Mexico City, Mexico: A huge, diverse place, Mexico City is home to a mix of cultures and friendly people who will be happy to sit with you as try the local tacos and practice your Spanish verbs. Buy great tops at the boutiques, visit Frida Kahlo’s house and take the city in. It will make a great impression on you.
Panama City, Panama: Take in the natural beauty of the ocean and the man-made grandeur of the Panama canal in one visit to Panama City. This capital is beautiful and full of history and a tradition of international relations. Book a table at Schooner’s so you can stare at the beach as you munch on seafood.
Asunción, Paraguay: The lack of direct flights from the US or Europe to this small country means it’s not a massive tourist draw. Asunción is a great place to explore, to experience the nightlife and visit the Lopez Palace and House of Independence. Above all, be sure to taste the delicious food like roasted pork with local cornbread.
Lima, Peru: A beautiful city perched right on the sea, Lima is the gateway to the wonders of Peru. Seated below the Andes, the city has European style architecture and restaurants full of international influence. Be sure to eat lots of fresh seafood and drink your share of Piscos, the national cocktail.
San Juan, Puerto Rico: San Juan is a colorful, tasty city with easy access to beaches in every direction. Check out the central market where you can pick up tropical fruit or chat with herbal healers about natural cures. Or go to Old San Juan for great coffee and to take some beautiful photos of the colorful buildings. This is a great spot for beach enthusiasts and adventurers, but culture junkies will love it, too.
Madrid, Spain: A city full of fierce pride and non-stop energy, Madrid is famous for a reason. Home to historic art galleries, the city has experienced a renaissance in the wake of economic troubles. Now a modern home to tons of music, beautiful works and of course, great tapas, Madrid is sure to enchant you when you visit.
Montevideo, Uruguay: Take a deep breath, and relax in the city of Montevideo. Check out the restored mansions that serve as theaters and hotels or enjoy the new, modern structures that go right up to the edge of the coast. Montevideo has a beautiful climate and tons of boulevards to stroll down. Uruguayans love their meat, so be sure to partake in the local parilla or bbq.
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How does America compare to other countries when it comes to language acquisition? The answer is complicated; it changes based on age, available programs and the lifestyle of each learner. Here’s an overview of how bilingualism in the US compares to other countries.
The Age of the Student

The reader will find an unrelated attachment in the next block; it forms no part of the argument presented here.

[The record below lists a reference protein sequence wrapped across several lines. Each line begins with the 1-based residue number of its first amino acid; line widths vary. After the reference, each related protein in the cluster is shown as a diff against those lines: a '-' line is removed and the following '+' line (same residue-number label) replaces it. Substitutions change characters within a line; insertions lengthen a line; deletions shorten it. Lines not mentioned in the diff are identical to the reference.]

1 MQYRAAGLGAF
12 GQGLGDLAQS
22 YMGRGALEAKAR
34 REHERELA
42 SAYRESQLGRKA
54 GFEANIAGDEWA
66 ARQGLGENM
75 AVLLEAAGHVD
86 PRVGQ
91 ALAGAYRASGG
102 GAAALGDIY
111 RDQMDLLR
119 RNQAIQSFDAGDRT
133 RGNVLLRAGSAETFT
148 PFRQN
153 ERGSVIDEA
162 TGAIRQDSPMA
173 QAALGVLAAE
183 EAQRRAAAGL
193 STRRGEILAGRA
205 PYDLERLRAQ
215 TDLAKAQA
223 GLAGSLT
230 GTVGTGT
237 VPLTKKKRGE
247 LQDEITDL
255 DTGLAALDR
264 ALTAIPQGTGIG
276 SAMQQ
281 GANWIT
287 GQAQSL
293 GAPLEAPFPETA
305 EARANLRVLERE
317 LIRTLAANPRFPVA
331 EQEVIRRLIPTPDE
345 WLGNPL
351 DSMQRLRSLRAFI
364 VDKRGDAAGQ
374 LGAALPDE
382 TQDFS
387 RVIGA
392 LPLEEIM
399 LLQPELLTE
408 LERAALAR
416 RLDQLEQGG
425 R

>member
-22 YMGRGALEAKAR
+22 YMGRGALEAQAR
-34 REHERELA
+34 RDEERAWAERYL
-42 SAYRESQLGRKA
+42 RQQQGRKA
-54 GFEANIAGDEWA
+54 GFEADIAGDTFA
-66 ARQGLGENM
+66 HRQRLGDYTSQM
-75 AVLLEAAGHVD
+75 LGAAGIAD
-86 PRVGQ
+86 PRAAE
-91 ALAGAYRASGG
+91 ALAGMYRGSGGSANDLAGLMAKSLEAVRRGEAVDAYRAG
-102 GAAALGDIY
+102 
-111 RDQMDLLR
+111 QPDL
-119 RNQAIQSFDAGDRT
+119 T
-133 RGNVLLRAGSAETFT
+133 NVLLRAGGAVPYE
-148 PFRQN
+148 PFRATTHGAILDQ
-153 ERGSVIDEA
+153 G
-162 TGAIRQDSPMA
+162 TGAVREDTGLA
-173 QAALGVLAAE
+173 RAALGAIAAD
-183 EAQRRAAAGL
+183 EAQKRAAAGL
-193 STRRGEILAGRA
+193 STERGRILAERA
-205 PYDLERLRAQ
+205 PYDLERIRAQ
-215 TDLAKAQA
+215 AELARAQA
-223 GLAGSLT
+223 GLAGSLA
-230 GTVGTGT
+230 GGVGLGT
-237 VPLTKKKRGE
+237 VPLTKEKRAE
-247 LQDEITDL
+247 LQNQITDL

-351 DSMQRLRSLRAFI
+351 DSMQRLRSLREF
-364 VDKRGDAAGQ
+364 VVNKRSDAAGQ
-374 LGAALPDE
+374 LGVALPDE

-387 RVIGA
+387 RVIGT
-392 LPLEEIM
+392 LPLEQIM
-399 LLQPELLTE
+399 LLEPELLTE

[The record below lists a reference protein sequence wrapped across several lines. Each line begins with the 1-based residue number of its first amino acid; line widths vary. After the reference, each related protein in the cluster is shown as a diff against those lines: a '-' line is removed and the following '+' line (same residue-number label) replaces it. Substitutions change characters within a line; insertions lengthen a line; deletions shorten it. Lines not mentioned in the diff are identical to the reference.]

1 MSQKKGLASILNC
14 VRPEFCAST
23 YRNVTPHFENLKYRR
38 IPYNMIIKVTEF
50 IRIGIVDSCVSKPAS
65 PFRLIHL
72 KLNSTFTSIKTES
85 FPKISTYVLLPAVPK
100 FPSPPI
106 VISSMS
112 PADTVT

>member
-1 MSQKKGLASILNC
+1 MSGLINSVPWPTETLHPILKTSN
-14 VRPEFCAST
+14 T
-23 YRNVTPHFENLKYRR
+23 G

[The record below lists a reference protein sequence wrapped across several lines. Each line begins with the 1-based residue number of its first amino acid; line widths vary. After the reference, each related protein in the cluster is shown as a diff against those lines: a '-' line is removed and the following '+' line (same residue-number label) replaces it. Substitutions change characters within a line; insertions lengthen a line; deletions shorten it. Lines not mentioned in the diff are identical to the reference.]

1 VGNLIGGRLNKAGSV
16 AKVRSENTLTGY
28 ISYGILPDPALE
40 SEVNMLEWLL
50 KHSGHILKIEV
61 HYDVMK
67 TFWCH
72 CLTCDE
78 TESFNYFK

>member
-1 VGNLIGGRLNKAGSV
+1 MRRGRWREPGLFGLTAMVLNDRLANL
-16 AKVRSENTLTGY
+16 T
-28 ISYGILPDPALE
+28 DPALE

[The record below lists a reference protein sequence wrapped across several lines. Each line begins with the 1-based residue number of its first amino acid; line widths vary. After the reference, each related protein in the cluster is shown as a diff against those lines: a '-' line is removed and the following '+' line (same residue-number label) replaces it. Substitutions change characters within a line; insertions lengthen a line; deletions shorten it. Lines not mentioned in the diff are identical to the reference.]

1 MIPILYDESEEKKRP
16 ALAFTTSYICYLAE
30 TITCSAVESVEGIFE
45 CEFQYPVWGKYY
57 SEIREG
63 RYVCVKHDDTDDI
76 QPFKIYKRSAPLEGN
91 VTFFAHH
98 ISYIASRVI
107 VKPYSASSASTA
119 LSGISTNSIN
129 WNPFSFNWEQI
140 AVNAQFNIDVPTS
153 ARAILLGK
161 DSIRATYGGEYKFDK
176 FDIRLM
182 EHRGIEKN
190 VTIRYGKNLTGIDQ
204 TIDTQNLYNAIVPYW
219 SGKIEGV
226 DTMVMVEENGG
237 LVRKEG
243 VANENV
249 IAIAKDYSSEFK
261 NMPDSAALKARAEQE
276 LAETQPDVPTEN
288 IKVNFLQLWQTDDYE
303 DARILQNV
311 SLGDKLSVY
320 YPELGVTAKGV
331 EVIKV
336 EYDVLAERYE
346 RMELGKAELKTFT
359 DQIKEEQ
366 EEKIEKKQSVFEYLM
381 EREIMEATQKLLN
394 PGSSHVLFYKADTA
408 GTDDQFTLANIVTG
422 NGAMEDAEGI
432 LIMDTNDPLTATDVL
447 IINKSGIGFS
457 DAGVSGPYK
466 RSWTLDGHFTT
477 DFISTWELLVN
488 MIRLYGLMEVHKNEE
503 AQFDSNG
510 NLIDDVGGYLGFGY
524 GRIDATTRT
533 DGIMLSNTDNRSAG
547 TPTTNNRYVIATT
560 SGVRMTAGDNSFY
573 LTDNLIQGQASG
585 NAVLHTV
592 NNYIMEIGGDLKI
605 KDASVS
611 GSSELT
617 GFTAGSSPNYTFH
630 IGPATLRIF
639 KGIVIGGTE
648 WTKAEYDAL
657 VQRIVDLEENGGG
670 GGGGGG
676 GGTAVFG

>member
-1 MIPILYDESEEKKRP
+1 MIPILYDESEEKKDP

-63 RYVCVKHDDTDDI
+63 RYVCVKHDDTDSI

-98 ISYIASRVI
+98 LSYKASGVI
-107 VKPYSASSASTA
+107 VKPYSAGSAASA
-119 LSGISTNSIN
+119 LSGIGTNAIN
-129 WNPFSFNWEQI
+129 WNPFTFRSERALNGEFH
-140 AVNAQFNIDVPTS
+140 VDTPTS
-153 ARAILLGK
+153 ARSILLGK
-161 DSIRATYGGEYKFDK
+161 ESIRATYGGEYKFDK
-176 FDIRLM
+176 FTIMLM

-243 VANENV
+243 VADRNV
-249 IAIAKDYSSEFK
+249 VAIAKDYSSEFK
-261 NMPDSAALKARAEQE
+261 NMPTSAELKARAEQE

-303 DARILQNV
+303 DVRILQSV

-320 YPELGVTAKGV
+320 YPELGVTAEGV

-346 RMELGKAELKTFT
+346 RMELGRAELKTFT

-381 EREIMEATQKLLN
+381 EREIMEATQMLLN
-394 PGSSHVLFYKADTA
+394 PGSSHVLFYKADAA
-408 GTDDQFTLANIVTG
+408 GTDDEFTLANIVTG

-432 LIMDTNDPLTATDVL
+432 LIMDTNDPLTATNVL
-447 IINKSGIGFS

There are several factors that ultimately determine how many bilingual individuals there are within a given country’s population. One of the main factors is how young a student starts learning a second language.
Between the ages of two and eight, the brain is primed for language acquisition. A young child is able to separate two languages, learn without stress over pronunciation and retain hundreds of words. For example, a child born into a family with bilingual parents and grandparents will be exposed to two or more languages early on in life and as a result, will have an easier time learning both.
Some schools and language programs take advantage of this early ability by offering bilingual preschools and kindergartens. In Shanghai, international schools teach children as young as two. Classrooms often feature a foreign and local teacher so that the students can hear both languages from a native speaker.
Other parts of the world introduce new languages later on, treating a second language as an elective, rather than a core subject. In Japan, students don’t start English classes until they are in Jr. High and then only spend a few hours a week on the language. The focus in these groups generally involves reading, writing, and perfecting grammar.
Changes in American Schools
Bilingualism in the US is different as there are various school systems with different structures and objectives. Many US school systems have seen a drop in foreign language instruction since 2008. One estimate states that only one in five American students is enrolled in a foreign language program even though the demand for bilingual workers within the US is on the rise. It’s an unfortunate trend, but many incredible individuals are working to get American kids on track.
Certain schools are going against the this downward trend. Instead, they are working to help get young students excited about foreign language and emphasize communication as a basis for learning. Students write emails, have debates and make presentations using their second language. Though this approach is not a standard for many schools, it has shown to be successful among those participating.
Beyond the Classroom
When taking on a new language, it is only natural to be interested in traveling to regions where the new language is spoken. If the opportunity presents itself, it can be very advantageous to do so. In Scandinavian countries, there is a big focus on crossing borders. Danes, Norwegians, and Swedes love to visit Spain, Portugal, Italy and England often. Children from these countries grow up with a lot of encouragement from parents and friends to speak Spanish and English. As a result, they often master other languages, all while retaining their native tongues.